New push for referendum on final Brexit deal

LONDONUnited Kingdom – A new cross-party campaign for a referendum on Britain's EU departure deal was to launch on Sunday, insisting the British public – and not just politicians – should be given a say. 

Calling itself the People's Vote campaign, the push wants a referendum so that the public can decide whether they think the final Brexit agreement will leave Britain better or worse off. (READ: 'Painful': Citizens count Brexit's personal cost)

The campaign was to launch in London with speakers from the governing Conservative Party, as well as the opposition Labour, Liberal Democrat and Green parties, and "Star Trek" actor Patrick Stewart.

It is run by Open Britain, which grew out of the official Remain campaign of the 2016 referendum. It includes seven other anti-Brexit groups who operate out of the same London office, plus Wales for Europe.

"Whether you think the government will negotiate a good deal or bad deal, Brexit is definitely a big deal," said Open Britain executive director James McGrory.

"Brexit is not inevitable. What the government comes back with, not what was promised in the referendum, will be the real deal. It should not be a done deal.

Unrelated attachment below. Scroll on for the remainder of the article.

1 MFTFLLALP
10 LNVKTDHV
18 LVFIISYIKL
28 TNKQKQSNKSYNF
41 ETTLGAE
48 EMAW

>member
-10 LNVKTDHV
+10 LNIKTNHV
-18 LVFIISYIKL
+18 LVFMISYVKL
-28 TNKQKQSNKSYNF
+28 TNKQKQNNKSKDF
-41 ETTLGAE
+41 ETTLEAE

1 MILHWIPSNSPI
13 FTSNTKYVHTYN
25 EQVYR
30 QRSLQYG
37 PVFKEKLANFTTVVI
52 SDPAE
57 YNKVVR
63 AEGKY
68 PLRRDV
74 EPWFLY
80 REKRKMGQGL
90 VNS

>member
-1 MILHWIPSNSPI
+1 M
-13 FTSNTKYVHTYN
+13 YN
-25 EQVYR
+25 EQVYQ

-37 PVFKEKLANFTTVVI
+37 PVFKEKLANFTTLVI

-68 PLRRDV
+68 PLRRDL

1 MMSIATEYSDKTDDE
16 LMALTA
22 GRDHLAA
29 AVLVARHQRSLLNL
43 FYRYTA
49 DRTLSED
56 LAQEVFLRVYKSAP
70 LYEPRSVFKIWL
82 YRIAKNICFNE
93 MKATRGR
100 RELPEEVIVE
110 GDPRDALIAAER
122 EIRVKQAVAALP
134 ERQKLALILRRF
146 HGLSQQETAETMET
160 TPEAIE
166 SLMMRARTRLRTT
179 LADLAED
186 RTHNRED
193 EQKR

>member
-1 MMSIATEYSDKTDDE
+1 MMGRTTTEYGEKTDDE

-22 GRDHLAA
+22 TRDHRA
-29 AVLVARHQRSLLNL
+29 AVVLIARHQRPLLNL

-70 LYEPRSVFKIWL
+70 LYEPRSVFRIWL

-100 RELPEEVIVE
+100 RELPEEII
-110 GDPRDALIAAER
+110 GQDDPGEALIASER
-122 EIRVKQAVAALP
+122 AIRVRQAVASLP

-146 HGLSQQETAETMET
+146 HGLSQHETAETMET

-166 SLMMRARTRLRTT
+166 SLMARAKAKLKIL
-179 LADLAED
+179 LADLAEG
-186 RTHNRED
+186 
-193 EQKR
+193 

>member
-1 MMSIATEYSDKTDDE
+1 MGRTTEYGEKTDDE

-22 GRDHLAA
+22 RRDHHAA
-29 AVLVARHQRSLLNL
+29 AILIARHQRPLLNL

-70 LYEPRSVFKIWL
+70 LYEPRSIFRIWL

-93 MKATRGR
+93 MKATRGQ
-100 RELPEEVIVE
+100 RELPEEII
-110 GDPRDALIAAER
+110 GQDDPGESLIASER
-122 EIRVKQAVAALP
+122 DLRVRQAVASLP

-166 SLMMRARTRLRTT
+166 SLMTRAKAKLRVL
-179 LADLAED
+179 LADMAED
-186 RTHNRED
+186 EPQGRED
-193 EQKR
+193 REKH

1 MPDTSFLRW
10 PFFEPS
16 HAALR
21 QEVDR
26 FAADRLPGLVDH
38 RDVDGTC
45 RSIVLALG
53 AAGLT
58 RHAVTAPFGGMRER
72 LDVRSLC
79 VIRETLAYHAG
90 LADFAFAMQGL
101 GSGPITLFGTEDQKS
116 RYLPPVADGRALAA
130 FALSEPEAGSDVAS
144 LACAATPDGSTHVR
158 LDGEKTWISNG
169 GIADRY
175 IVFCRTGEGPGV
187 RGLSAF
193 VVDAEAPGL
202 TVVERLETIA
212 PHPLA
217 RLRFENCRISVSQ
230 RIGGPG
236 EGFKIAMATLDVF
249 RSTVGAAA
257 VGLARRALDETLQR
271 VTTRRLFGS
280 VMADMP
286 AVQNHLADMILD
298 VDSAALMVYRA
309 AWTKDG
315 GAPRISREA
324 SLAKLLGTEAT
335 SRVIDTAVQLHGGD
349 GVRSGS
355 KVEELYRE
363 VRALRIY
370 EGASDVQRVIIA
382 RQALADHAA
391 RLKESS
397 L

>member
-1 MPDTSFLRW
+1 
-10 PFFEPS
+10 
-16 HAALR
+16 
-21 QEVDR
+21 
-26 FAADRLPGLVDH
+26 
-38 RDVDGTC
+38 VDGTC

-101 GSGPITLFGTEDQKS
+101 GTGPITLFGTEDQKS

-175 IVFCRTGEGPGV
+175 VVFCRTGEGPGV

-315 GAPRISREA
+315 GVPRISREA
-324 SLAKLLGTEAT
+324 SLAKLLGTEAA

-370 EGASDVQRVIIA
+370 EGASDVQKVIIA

"Brexit will affect everybody in the country, which is why it should not be left to 650 politicians to decide our future but 65 million people."

Short on time

Liberal Democrat MP Layla Moran was expected to tell the launch rally: "It may seem like the odds are stacked against us as a movement, but fighting for what you believe in is never easy.

"We are short on time, but we have people power on our side. Together, we are on the verge of something extraordinary."

Brexit remains a fractious topic in Britain, with less than a year to go until the country quits the EU.

In the seismic June 2016 referendum on Britain's EU membership, 52 percent of the UK's British, Irish and Commonwealth residents, plus Britons abroad who had lived in Britain in the last 15 years, voted to leave.

Britain is set to exit the EU in March 2019. A transition period will run until the end of 2020.

The transition deal will not be finalised unless Britain and the other 27 EU countries agree on divorce terms by October -- Brussels' deadline to wrap up talks.

Britain has so far vowed to quit the single market and customs union, while at the same time aiming to keep the closest possible ties with the bloc.

A ComRes online survey of 2,019 British adults last month, published in the Daily Express newspaper, which is staunchly pro-Leave, found that 35 percent want a second referendum while 65 percent do not. –